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Re: Windows and the Common Man

__/ [Kelsey Bjarnason] on Tuesday 10 January 2006 03:45 \__

> Over the weekend, I got a call from an old acquaintance; seems their
> computer was having issues.
> They had an old system, they'd just bought a new one, with XP and Office
> preloaded.  Happy happy.  They'd managed to copy their documents over, but
> in the process, they ended up going all over the place - a complete mess.
> That said, that wasn't the problem.  Problem was, despite having paid for
> MS Office, they were missing a component - FrontPage.  She uses it to
> manage her web site.

FrontPage is one of the narrow-minded pieces of software that raise many
404's in arbitrary Linux-based Web sites. It also tends to create
badly-formed pages that are better rendered by a certain closed-source

Better point that friend of your *no rudeness intended here) to DreamWeaver
if she absolutely must use WYSI(rarely)WYG. It's an older generation
paradigm. The latest (third) generation comprises content management systems
that are preferable standards-based. I suggest you tell her that.

> The first question was "Doesn't it come with Windows?"  Nope, nothing
> comes with Windows.  "Well, Word came with Windows, didn't it?"  Nope,
> that's what he paid an extra chunk of change for, to get Office, which
> only came with Word, Excel and Outlook, more or less.

I am guessing that they were forced to pay for yet another licence. The
formats get 'upgraded' as part of a strategic move to sell more units. It
can be argued to be an improvement, but the common man has to pay for it. In
parallel, crossover applications like OpenOffice may be hindered.

They do the same thing in the fashion industry when they introduce new trends
which add motion to the market.

> So.  Here they are, they've bought a new system, bought MS Office, which
> is what they'd previously been using - they just got 2003 instead of 2000
> - only to find out they can't do the jobs they were already doing with the
> older machine.  And they didn't understand why, since, as far as they were
> concerned, the whole concept of "basic" vs "pro" vs "enterprise" editions
> didn't mean anything - they bought Office, they paid for Office, why can't
> they use Office, like they'd been doing all along?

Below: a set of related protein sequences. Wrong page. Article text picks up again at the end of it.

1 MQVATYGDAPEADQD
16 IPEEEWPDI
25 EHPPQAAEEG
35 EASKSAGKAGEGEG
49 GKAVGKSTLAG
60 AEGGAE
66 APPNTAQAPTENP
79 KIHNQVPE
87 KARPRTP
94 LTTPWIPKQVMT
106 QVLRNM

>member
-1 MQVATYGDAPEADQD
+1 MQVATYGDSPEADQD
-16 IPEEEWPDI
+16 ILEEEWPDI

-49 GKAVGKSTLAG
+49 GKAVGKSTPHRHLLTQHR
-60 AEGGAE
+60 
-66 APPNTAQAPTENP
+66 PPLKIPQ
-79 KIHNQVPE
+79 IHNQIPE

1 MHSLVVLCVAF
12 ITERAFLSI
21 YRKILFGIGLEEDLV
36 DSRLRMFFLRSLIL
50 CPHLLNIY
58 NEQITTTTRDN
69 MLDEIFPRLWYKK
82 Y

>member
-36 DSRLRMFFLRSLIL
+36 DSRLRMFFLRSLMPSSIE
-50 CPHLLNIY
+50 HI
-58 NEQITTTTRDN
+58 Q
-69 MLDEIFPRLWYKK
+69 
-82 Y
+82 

Wait until Vista gets shipped in its 7 editions. I wouldn't be surprised if
users got forced to pay one limb at a time, each time thinking it's the last
'upgrade'. Each time a feature is unavailable, you need to 'unlock' it with
your credit card. Spellchecker? Open your wallet. Remote access? That'll be
$50, please.

> The one option they had had explained to them was that they could buy
> FrontPage as a standalone application - for $280.
> Their conclusion: Microsoft was ripping them off, expecting them to pay
> $280 more to make the product - Office - they'd already paid for actually
> do the job they'd bought it for.
> Attempts to install 2000 under 2003, to provide FP, simply didn't seem to
> want to work.  I ended up ripping out 2K3 and putting in 2000 - only to
> find that Outlook 2003 uses a different .pst file format than 2000 uses,
> so the 2000 version can't see all their emails, contacts, etc.
> So I installed 2003 after 2000, which allowed me to upgrade Word and Excel
> and Outlook, while leaving FP 2000 installed, and all was well.

The subject line says "the Common Man". For the sake of the argument, given
your evident skills, let us assume that another licence was needed here.

> So, the "easy to use" and "user friendly" software left them
> feeling completely screwed over and cheated, and having to pay someone -
> me - to come in and solve the problem for them... a problem that shouldn't
> have existed _at all_ if either "easy to use" or "user friendly" were
> remotely applicable terms.
> And now MS wants to go to a model where you "get everything", but have to
> fork over your CC# to enable the various bits - bits which, in their eyes,
> they've already bought and paid for.  Or, like this experience, paying
> more - the price of Office 2003 - to get less - no FrontPage.
> Ease of use.  User friendly.  The mind boggles.

Interesting experience. I have not used Office for many years, yet it is
worth docovering how that cow continues to produce milk.


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